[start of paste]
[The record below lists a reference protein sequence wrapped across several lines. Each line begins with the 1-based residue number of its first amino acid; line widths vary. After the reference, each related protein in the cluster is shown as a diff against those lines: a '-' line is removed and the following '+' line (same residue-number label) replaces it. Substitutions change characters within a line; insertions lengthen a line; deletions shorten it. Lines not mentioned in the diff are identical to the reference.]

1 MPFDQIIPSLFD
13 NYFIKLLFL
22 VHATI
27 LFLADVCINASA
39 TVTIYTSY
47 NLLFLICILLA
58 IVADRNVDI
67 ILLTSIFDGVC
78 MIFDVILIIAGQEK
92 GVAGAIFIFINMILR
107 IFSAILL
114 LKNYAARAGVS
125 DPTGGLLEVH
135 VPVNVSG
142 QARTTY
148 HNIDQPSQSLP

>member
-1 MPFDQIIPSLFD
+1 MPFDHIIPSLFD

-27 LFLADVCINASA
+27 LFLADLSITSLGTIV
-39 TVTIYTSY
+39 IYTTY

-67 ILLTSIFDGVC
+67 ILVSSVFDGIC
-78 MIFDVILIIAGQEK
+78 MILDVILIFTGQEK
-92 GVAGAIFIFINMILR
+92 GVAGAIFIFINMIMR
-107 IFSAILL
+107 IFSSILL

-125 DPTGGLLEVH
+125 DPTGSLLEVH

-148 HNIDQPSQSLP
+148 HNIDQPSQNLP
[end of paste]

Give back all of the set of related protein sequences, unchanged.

[The record below lists a reference protein sequence wrapped across several lines. Each line begins with the 1-based residue number of its first amino acid; line widths vary. After the reference, each related protein in the cluster is shown as a diff against those lines: a '-' line is removed and the following '+' line (same residue-number label) replaces it. Substitutions change characters within a line; insertions lengthen a line; deletions shorten it. Lines not mentioned in the diff are identical to the reference.]

1 MPFDQIIPSLFD
13 NYFIKLLFL
22 VHATI
27 LFLADVCINASA
39 TVTIYTSY
47 NLLFLICILLA
58 IVADRNVDI
67 ILLTSIFDGVC
78 MIFDVILIIAGQEK
92 GVAGAIFIFINMILR
107 IFSAILL
114 LKNYAARAGVS
125 DPTGGLLEVH
135 VPVNVSG
142 QARTTY
148 HNIDQPSQSLP

>member
-1 MPFDQIIPSLFD
+1 MPFDHIIPSLFD

-27 LFLADVCINASA
+27 LFLADLSITSLGTIV
-39 TVTIYTSY
+39 IYTTY

-67 ILLTSIFDGVC
+67 ILVSSVFDGIC
-78 MIFDVILIIAGQEK
+78 MILDVILIFTGQEK
-92 GVAGAIFIFINMILR
+92 GVAGAIFIFINMIMR
-107 IFSAILL
+107 IFSSILL

-125 DPTGGLLEVH
+125 DPTGSLLEVH

-148 HNIDQPSQSLP
+148 HNIDQPSQNLP